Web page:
dominion of selfishness."

741. Is it in man's power to avert the scourges that now afflict him?
"Yes, a part of them; but not as is generally supposed. Many of those scourges are the consequence of his want of foresight; and, in proportion as
he acquires knowledge and experience, he becomes able to avert them, that is to say, he can prevent their occurrence when he has ascertained
their cause. But, among the ills that afflict humanity, there are some, of a general nature, which are imposed by the decrees of Providence, and the
effect of which is felt, more or less sensibly, by each individual. To these, man can oppose nothing bill his resignation to the divine will, though he
can, and often does, aggravate their painfulness by his negligence."

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Excerpt from "The Gospel According to Spiritism" (chapter V, item 27)

“Should anyone put an end to another's probation when they can, or should God's purpose be respected, so leaving things to take their own
course?

We have already said repeatedly that you are upon this planet of atonement for the purpose of concluding your trials, and everything that happens
is a consequence of past lives. This is the interest on the debt you must pay. However, in some people this fact provokes reflections which should
be combated, due to the disastrous effects that might be caused.

Some people think that by being on Earth for the purpose of atonement all probation must follow its course. Then there are others who will go to
the point of believing that not only must nothing be done to alleviate the suffering, but that on the contrary, they should help others to benefit more
by making these sufferings more active, more intense. This is a very big mistake. It is quite true that trials must take their course as marked by
God, but, and this is the difference, how do we know what God has designed? Do we know to what extent they must reach? What if our merciful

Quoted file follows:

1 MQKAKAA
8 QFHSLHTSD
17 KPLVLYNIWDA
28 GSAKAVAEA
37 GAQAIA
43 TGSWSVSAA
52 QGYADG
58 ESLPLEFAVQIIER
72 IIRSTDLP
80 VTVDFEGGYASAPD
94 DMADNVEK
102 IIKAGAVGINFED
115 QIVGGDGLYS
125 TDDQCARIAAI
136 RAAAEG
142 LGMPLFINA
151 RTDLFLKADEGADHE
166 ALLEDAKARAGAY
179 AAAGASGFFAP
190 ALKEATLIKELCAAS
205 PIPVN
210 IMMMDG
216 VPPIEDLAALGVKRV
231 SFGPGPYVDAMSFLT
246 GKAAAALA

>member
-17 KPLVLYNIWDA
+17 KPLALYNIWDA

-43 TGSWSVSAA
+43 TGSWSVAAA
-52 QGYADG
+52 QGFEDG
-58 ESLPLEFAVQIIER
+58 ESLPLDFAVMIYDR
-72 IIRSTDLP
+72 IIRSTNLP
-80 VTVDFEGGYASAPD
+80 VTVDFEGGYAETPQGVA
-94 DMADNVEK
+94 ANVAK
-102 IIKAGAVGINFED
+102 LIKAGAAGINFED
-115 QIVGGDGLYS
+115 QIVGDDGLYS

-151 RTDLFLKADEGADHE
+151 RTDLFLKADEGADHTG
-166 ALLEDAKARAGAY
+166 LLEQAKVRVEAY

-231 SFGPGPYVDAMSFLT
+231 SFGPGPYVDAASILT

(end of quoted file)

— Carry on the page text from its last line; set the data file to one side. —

Father designated that this or another suffering should only reach a certain point? How do you know whether Divine Providence has placed you,
not as an instrument of torture to aggravate the suffering of the culprit, but as the soothing balm of consolation to help heal the wounds? So
therefore never say, “It is God's justice and must follow its course.” Rather say, 'Let me see what means our merciful Father has put within my
reach so that I may lessen the suffering of my brother or sister. Let me see if moral consolations, material help or advice can assist in overcoming
these trials with greater energy, patience and resignation. Let me see if God has given me the means of putting an end to this suffering. Perhaps
this possibility has been given to me as a test or even atonement, so that I may allay these troubles and substitute them with peace.

Therefore, always help each other mutually in your respective probations and never consider yourself as an instrument of torture. Every person
who has a heart should revolt against such an idea, especially all Spiritists because they, more than anyone else, should understand the infinite
extension of God's goodness. All Spiritists should be convinced that their whole lives must be acts of love and devotion, that although they do what
they may in trying to oppose God's wishes, these will always be fulfilled. Therefore they can apply maximum strength to attenuate the bitterness of
atonement without fear of the consequences, being certain that only God has the right to shorten or prolong a trial, as He sees fit. Is it not
immense pride on the part of mankind to consider that it is right, in a manner of speaking, to turn the knife in the wound or to increase the dose of
poison in the viscera of one who is suffering, under the pretext that it is part of the probation? Oh, always consider yourselves as instruments for
the alleviation of pain! So to summarize: all are on Earth for atonement but all, without exception, must strive to lessen the atonement of one's
fellow beings, which is in accordance with the law of love and charity.”

                                                                                                                       
  - BERNADIN, a Protecting Spirit  (Bordeaux, 1863)
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- Let’s also take this moment to reflect upon what is expected from us during this period...